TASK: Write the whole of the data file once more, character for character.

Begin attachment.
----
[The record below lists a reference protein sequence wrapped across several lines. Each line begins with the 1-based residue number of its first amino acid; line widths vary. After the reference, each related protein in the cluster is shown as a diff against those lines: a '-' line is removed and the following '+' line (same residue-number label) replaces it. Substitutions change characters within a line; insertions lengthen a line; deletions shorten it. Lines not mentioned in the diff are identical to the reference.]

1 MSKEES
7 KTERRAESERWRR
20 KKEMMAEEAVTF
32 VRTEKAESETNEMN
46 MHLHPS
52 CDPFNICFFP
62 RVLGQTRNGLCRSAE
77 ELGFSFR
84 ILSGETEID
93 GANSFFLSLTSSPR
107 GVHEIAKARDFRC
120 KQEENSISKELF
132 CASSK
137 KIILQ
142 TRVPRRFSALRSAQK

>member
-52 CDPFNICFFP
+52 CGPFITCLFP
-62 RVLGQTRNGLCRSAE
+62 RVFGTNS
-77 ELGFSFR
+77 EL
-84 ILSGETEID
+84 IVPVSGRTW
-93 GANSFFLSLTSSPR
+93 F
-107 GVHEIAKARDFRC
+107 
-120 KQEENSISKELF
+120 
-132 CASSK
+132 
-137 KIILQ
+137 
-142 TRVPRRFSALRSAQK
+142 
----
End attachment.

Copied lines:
[The record below lists a reference protein sequence wrapped across several lines. Each line begins with the 1-based residue number of its first amino acid; line widths vary. After the reference, each related protein in the cluster is shown as a diff against those lines: a '-' line is removed and the following '+' line (same residue-number label) replaces it. Substitutions change characters within a line; insertions lengthen a line; deletions shorten it. Lines not mentioned in the diff are identical to the reference.]

1 MSKEES
7 KTERRAESERWRR
20 KKEMMAEEAVTF
32 VRTEKAESETNEMN
46 MHLHPS
52 CDPFNICFFP
62 RVLGQTRNGLCRSAE
77 ELGFSFR
84 ILSGETEID
93 GANSFFLSLTSSPR
107 GVHEIAKARDFRC
120 KQEENSISKELF
132 CASSK
137 KIILQ
142 TRVPRRFSALRSAQK

>member
-52 CDPFNICFFP
+52 CGPFITCLFP
-62 RVLGQTRNGLCRSAE
+62 RVFGTNS
-77 ELGFSFR
+77 EL
-84 ILSGETEID
+84 IVPVSGRTW
-93 GANSFFLSLTSSPR
+93 F
-107 GVHEIAKARDFRC
+107 
-120 KQEENSISKELF
+120 
-132 CASSK
+132 
-137 KIILQ
+137 
-142 TRVPRRFSALRSAQK
+142 